National Institute on Aging (NIA)
Investigator-Initiated Intramural Research Projects (ZIA)
Project #
Application #
Study Section
Project Start
Project End
Budget Start
Budget End
Support Year
Fiscal Year
Total Cost
Indirect Cost
National Institute on Aging
Zip Code
Cheng, Yi-Lin; Park, Jong-Sung; Manzanero, Silvia et al. (2014) Evidence that collaboration between HIF-1* and Notch-1 promotes neuronal cell death in ischemic stroke. Neurobiol Dis 62:286-95
Okun, Eitan; Griffioen, Kathleen J; Rothman, Sarah et al. (2014) Toll-like receptors 2 and 4 modulate autonomic control of heart rate and energy metabolism. Brain Behav Immun 36:90-100
Lee, Jun Ho; Patel, Kalpesh; Tae, Hyun Jin et al. (2014) Ghrelin augments murine T-cell proliferation by activation of the phosphatidylinositol-3-kinase, extracellular signal-regulated kinase and protein kinase C signaling pathways. FEBS Lett 588:4708-19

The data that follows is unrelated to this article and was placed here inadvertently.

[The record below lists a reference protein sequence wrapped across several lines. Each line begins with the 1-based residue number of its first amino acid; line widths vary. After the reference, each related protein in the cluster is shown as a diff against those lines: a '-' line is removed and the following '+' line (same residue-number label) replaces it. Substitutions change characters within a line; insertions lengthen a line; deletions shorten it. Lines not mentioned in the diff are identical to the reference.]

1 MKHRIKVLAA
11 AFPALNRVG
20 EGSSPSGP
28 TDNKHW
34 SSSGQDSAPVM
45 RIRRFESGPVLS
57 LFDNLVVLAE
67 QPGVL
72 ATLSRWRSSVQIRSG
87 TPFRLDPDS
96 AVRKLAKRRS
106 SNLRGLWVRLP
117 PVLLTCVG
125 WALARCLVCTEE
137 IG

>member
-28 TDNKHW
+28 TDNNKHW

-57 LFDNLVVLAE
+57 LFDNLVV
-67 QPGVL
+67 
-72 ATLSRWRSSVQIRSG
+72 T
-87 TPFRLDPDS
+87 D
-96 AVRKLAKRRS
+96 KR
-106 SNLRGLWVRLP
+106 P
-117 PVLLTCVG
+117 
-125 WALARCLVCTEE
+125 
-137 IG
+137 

Lee, Jun-Ho; Halperin-Sheinfeld, Meital; Baatar, Dolgar et al. (2014) Tellurium compound AS101 ameliorates experimental autoimmune encephalomyelitis by VLA-4 inhibition and suppression of monocyte and T cell infiltration into the CNS. Neuromolecular Med 16:292-307
Longo, Valter D; Mattson, Mark P (2014) Fasting: molecular mechanisms and clinical applications. Cell Metab 19:181-92
Jo, Dong-Gyu; Arumugam, Thiruma V; Woo, Ha-Na et al. (2010) Evidence that gamma-secretase mediates oxidative stress-induced beta-secretase expression in Alzheimer's disease. Neurobiol Aging 31:917-25
Okun, Eitan; Griffioen, Kathleen J; Lathia, Justin D et al. (2009) Toll-like receptors in neurodegeneration. Brain Res Rev 59:278-92
Arumugam, T V; Woodruff, T M; Lathia, J D et al. (2009) Neuroprotection in stroke by complement inhibition and immunoglobulin therapy. Neuroscience 158:1074-89
Wheeler, David; Knapp, Edward; Bandaru, Veera V R et al. (2009) Tumor necrosis factor-alpha-induced neutral sphingomyelinase-2 modulates synaptic plasticity by controlling the membrane insertion of NMDA receptors. J Neurochem 109:1237-49
Liu, Manchang; Liang, Yideng; Chigurupati, Srinivasulu et al. (2008) Acute kidney injury leads to inflammation and functional changes in the brain. J Am Soc Nephrol 19:1360-70

Showing the most recent 10 out of 15 publications